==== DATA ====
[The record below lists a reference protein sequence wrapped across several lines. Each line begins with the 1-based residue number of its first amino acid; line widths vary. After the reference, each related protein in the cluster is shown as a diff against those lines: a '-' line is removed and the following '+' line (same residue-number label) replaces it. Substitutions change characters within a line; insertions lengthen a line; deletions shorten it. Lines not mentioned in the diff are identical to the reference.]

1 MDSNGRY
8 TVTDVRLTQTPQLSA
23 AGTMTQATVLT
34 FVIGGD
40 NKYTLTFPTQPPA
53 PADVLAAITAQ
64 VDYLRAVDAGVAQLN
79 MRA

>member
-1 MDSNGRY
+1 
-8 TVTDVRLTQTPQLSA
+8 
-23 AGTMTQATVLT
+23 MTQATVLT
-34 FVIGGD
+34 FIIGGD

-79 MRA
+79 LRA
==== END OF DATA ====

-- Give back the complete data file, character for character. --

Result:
[The record below lists a reference protein sequence wrapped across several lines. Each line begins with the 1-based residue number of its first amino acid; line widths vary. After the reference, each related protein in the cluster is shown as a diff against those lines: a '-' line is removed and the following '+' line (same residue-number label) replaces it. Substitutions change characters within a line; insertions lengthen a line; deletions shorten it. Lines not mentioned in the diff are identical to the reference.]

1 MDSNGRY
8 TVTDVRLTQTPQLSA
23 AGTMTQATVLT
34 FVIGGD
40 NKYTLTFPTQPPA
53 PADVLAAITAQ
64 VDYLRAVDAGVAQLN
79 MRA

>member
-1 MDSNGRY
+1 
-8 TVTDVRLTQTPQLSA
+8 
-23 AGTMTQATVLT
+23 MTQATVLT
-34 FVIGGD
+34 FIIGGD

-79 MRA
+79 LRA